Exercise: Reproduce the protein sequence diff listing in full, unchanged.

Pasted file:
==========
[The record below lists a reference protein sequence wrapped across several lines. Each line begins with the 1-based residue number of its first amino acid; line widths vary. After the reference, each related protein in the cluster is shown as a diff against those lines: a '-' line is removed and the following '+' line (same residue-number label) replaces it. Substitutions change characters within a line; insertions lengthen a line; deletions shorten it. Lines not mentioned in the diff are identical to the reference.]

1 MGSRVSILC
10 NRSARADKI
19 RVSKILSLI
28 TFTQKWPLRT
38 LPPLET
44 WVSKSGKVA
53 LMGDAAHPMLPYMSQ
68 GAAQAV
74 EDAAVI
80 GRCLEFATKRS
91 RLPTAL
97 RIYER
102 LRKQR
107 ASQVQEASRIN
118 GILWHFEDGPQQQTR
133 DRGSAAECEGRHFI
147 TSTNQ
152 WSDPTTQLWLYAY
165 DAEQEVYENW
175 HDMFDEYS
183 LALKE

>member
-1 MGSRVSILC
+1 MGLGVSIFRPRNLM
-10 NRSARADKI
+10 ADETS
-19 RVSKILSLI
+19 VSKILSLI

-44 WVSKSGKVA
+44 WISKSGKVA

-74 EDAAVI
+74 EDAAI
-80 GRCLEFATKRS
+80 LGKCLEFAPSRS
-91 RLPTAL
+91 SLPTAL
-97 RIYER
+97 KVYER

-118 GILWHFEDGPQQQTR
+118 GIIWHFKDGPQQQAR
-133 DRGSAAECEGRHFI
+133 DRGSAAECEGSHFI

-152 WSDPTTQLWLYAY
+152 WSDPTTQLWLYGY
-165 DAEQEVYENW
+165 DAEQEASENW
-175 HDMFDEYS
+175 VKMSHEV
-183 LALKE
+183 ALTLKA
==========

[The record below lists a reference protein sequence wrapped across several lines. Each line begins with the 1-based residue number of its first amino acid; line widths vary. After the reference, each related protein in the cluster is shown as a diff against those lines: a '-' line is removed and the following '+' line (same residue-number label) replaces it. Substitutions change characters within a line; insertions lengthen a line; deletions shorten it. Lines not mentioned in the diff are identical to the reference.]

1 MGSRVSILC
10 NRSARADKI
19 RVSKILSLI
28 TFTQKWPLRT
38 LPPLET
44 WVSKSGKVA
53 LMGDAAHPMLPYMSQ
68 GAAQAV
74 EDAAVI
80 GRCLEFATKRS
91 RLPTAL
97 RIYER
102 LRKQR
107 ASQVQEASRIN
118 GILWHFEDGPQQQTR
133 DRGSAAECEGRHFI
147 TSTNQ
152 WSDPTTQLWLYAY
165 DAEQEVYENW
175 HDMFDEYS
183 LALKE

>member
-1 MGSRVSILC
+1 MGLGVSIFRPRNLM
-10 NRSARADKI
+10 ADETS
-19 RVSKILSLI
+19 VSKILSLI

-44 WVSKSGKVA
+44 WISKSGKVA

-74 EDAAVI
+74 EDAAI
-80 GRCLEFATKRS
+80 LGKCLEFAPSRS
-91 RLPTAL
+91 SLPTAL
-97 RIYER
+97 KVYER

-118 GILWHFEDGPQQQTR
+118 GIIWHFKDGPQQQAR
-133 DRGSAAECEGRHFI
+133 DRGSAAECEGSHFI

-152 WSDPTTQLWLYAY
+152 WSDPTTQLWLYGY
-165 DAEQEVYENW
+165 DAEQEASENW
-175 HDMFDEYS
+175 VKMSHEV
-183 LALKE
+183 ALTLKA